You’ve completed your synthesis matrix for the blog article, completed a list of key terms for an important concept, and practiced paraphrasing and synthesizing. In this lesson, you’ll use your synthesis matrix and your list of key terms to draft a paragraph that answers one of the questions in your matrix.
Take out your synthesis matrix and choose a question at the top that you’ll answer in paragraph form.
Review the information that you’ve placed in each cell underneath your chosen question.
Make some notes in the gray box at the bottom of the column.
Prepare to answer your question:
In the row shaded in gray, take some notes on the similarities and differences among your sources for each question. For example, if your first question in column B is “What is Standard Language Ideology?” and you have three sources that are helping you answer that question, use the gray cell (Row 17/Column B) to take some notes on how those three sources define standard language ideology. How do those sources discuss the concept in similar ways? How do they discuss it differently? You’ll need to be a careful and thoughtful reader and analytical thinker as you examine the content of each column in the excel spreadsheet. You’ll need to notice how the sources work together. Here’s some additional ways to think about that:
Does one source extend the ideas in another source by offering another perspective? Or showing an example?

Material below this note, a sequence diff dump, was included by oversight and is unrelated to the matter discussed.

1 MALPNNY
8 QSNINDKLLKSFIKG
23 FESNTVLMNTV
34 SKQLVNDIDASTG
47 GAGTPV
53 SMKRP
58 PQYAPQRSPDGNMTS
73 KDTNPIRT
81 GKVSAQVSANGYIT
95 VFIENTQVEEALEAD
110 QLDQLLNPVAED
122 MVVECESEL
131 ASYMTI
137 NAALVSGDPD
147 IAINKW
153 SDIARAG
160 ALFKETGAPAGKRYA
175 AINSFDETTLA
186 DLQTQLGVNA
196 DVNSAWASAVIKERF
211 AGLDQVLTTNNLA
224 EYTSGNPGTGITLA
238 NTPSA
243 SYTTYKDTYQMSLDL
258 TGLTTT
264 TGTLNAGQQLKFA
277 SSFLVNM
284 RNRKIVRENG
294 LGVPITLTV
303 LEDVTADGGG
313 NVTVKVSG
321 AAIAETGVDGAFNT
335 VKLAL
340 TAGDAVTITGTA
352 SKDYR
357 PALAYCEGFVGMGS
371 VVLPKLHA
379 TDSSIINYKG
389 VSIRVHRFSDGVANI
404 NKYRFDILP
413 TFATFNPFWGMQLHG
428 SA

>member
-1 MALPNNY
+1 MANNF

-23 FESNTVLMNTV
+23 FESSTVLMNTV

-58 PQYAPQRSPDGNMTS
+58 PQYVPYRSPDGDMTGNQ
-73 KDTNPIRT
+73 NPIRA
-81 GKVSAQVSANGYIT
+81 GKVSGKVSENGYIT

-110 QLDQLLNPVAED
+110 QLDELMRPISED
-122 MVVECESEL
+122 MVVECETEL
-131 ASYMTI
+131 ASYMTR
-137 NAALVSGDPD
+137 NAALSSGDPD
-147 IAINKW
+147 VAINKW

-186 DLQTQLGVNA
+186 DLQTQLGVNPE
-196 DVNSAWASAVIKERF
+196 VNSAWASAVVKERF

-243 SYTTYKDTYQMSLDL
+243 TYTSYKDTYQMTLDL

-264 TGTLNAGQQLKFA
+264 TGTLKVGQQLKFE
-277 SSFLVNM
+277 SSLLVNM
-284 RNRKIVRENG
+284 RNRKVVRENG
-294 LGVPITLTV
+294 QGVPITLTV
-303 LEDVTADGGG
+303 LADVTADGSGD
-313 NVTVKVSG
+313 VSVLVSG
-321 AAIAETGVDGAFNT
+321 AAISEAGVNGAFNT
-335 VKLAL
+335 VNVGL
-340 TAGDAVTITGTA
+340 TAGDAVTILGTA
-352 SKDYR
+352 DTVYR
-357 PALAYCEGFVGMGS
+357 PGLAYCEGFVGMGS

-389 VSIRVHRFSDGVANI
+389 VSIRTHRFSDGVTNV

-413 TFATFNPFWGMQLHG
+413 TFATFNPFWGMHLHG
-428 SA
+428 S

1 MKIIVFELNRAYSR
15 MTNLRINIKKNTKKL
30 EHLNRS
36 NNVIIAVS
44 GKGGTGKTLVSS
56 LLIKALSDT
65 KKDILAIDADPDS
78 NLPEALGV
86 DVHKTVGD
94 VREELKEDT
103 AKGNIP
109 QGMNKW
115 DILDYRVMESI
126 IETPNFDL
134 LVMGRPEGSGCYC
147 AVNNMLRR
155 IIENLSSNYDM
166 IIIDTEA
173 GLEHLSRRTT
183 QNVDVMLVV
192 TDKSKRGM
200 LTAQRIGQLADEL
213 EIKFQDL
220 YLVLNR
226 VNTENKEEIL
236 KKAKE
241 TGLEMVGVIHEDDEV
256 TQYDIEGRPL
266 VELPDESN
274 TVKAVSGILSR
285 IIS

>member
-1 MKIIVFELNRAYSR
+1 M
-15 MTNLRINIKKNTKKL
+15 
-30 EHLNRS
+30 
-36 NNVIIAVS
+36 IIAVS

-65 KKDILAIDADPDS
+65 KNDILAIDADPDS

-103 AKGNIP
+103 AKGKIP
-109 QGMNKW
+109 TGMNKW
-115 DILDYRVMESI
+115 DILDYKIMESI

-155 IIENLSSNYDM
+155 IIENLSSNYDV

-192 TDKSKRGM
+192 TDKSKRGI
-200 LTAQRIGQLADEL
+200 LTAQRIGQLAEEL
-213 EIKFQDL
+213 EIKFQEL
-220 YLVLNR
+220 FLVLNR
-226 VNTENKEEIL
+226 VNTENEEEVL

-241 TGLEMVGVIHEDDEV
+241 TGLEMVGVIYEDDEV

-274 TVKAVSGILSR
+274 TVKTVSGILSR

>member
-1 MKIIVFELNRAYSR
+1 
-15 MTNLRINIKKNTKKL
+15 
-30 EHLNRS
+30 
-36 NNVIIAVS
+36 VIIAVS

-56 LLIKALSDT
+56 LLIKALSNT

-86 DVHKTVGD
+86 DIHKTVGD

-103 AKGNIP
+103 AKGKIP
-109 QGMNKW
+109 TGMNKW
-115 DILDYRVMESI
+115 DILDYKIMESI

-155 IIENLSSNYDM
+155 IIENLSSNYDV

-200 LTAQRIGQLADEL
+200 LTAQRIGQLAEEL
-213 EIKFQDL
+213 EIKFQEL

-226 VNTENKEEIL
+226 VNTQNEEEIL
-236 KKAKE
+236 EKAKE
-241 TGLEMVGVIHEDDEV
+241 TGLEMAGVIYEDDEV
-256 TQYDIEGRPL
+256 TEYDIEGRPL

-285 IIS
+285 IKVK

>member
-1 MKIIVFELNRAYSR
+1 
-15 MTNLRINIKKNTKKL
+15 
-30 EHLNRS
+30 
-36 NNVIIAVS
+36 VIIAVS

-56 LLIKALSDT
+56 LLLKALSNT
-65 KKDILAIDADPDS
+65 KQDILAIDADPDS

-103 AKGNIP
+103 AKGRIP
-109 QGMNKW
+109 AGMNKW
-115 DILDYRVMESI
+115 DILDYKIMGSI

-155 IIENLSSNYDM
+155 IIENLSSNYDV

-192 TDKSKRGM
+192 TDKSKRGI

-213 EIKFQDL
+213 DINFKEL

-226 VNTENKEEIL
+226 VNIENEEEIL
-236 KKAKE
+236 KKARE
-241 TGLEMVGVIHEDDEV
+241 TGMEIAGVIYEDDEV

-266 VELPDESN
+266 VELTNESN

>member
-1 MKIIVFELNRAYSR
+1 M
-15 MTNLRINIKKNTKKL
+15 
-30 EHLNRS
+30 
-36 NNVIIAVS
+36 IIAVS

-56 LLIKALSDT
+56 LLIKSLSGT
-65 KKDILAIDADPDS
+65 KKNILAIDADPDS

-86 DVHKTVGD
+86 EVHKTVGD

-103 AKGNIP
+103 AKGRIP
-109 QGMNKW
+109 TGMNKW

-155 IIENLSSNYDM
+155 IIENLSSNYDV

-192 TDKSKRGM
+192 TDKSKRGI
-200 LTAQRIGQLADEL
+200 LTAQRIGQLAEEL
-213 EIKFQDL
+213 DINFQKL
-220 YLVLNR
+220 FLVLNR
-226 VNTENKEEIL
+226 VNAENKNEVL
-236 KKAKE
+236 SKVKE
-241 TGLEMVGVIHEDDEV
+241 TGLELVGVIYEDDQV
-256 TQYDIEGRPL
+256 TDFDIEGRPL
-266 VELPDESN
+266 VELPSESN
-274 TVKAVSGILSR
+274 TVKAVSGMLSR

- Does one source provide a perspective that another source seems to challenge or see differently?
Do several sources seem to share the same perspective or definition or argument? Which ones?
- Do a few of your sources seem to take a psychological angle while others take a more political one, for example?
Do several sources work together to help you understand a complex issue?
- Especially if your question is a “what is x?” question, you may also want to use the key concept and key terms handout as you prepare to write.
- As you prepare to draft your paragraph,review paraphrasing:
Scroll through the slides of this PowerPoint about paraphrasing.
Use what you’ve learned about paraphrasing, or know from previous experiences, to complete your paragraph.
- Draft a paragraph of at least 200 words that answers your question . Make sure to include at least 3 sources in your paragraph.
As you do here are some language templates that you can borrow to help you create synthesis. This language should appear in the paragraph you draft now as well as your blog article:
Author X, who is an expert in _________ and author Y, who specializes in/works at ___________, show/reveal/explain/illustrate/argue…. Here, using the conjunction “and” to build a relationship between the two authors and sources.
Author X extends the argument presented by author Y by explaining that…
Author X exemplifies the issue presented by authors Y and Z.
- Author X challenges what’s presented by author Y by suggesting that…
Author X provides evidence for the arguments presented by authors Y and Z
Author X and author Y offer helpful definitions/explanations of the concept/issue.
Unlike author X who suggests that, authors Y and Z believe that…..
- There are many, many other ways to show the relationship between ideas and among authors. These are just a few language moves that can help you begin to do synthesis.